Common sense tells you if A doesn’t work, you take B. If B doesn’t either, you take C.
It’s easy to talk about giving up the failing option.
Until you’ve sacrificed so much time into the original option, there’s a sunk cost.
For example, you’ve been writing a book for years and year and one day you found out no one cared about the topic anymore, all your efforts are lost but because you’ve sacrificed so much time into it, you want to give it a shot anyway.
And with the same result.
The Sunk Cost Fallacy and Us
The Sunk Cost Fallacy isn’t something new e.g. the more you’ve waited at a bus stop, the less willing you are to leave because you’ve already invested time into waiting, so there’s the sunk cost in effect.
Now, this fallacy isn’t just about buses. It’s about any possible task that we can tackle.
- Writing a report, document.
- Reading a novel, a book.
- Doing research.
- Any projects.
If we were told to stop halfway, we’re probably a bit unwilling.
The Common Productivity Solution
Normally, we would continue regardless of the reality.
But then, some of us understand the Sunk Cost Fallacy, that how much time you invest into something doesn’t mean you’ll get the results you want.
You just have to give it up…
…and move on.
There you go: time wasted, efforts wasted, energy wasted.
Give Up and Simply Move On?
So the common productivity trick is all about learning when to stop and move on?
- Clearly evaluate the decision. Are you sure your task really has no point of going forward? Or is it just as of now? Would it be valuable in the future? Check whether it is really the best option to give up.
- Store it. Everything has value. No matter what you have produced, it will always have value and be worth your time, just maybe not now. Don’t immediately throw away your creation, store it for later use.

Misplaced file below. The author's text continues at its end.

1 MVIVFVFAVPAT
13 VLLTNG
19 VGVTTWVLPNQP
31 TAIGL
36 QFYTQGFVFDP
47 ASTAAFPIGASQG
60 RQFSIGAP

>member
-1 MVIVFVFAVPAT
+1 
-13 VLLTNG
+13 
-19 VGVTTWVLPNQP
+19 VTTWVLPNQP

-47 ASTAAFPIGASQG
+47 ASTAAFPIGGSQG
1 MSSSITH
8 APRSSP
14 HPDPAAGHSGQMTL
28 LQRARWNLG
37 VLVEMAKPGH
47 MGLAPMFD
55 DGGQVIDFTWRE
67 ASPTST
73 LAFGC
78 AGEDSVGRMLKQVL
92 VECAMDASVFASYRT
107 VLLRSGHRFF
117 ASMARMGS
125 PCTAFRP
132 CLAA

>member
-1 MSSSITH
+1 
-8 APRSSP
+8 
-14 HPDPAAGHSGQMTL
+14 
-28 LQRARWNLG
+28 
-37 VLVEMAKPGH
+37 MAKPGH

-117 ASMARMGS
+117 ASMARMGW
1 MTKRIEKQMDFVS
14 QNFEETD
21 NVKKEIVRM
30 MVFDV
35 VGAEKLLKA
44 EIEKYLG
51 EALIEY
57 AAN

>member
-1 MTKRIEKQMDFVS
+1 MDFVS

It’s Not Just Knowing When To Give Up
Knowing when to give up is one thing, knowing what to do next is another.
- Reflect. Spend some quiet and alone time and think about why you have given up on the task. What you can do to prevent this in the future. Learn from the past.
- Twist and redevelop. Often times, with some revision, your produce can be remade and converted into a usable form again.
So, what’s the real lesson today?
When you follow the productivity concept about sunk costs, it means it’s wise to give up when you know it’s time and further efforts will be pointless.
Furthermore, the efforts you’ve “wasted” should NOT be wasted. This means you should find ways to turn those time-used creations into something usable. Which means your efforts are never wasted, but just failed work that can be converted to successful work with a little extra time, rather than failed work directly sent to trash.
In other words, the lesson here is, the smarter technique behind knowing when to give up is persisting and converting your task into something you no longer have to give up.
- I recently switched my IB (school program) course for Chemistry into History because it was just too hard for me, but the 3 weeks plus the previous introductory years I had in Chemistry allowed me to teach my schoolmates who were younger than me. So, my efforts were not wasted.
- When I first started this Mind Fuels, it was a weekly posting of random personal development thoughts without a clear topic, so it was sort of a jack of all trades. So, a few weeks ago I refocused the blog into about productivity. This way, I not only did not waste my previous works (which were valuable), I continued the blog with even better stuff.
- I often wrote articles on a certain topic, at one point, I had several articles I absolutely wanted to delete, but just left them there in my folder. Because I spent some amount of time drafting these and came up with a good story I didn’t want to throw them away for nothing. So after about 1.5 years, I suddenly needed creative ideas and content, and they proved their worth.
Learn to question your habits, should you be continuing it?
Knowing when to give up is good.
But knowing how to un-waste the time spent is smarter.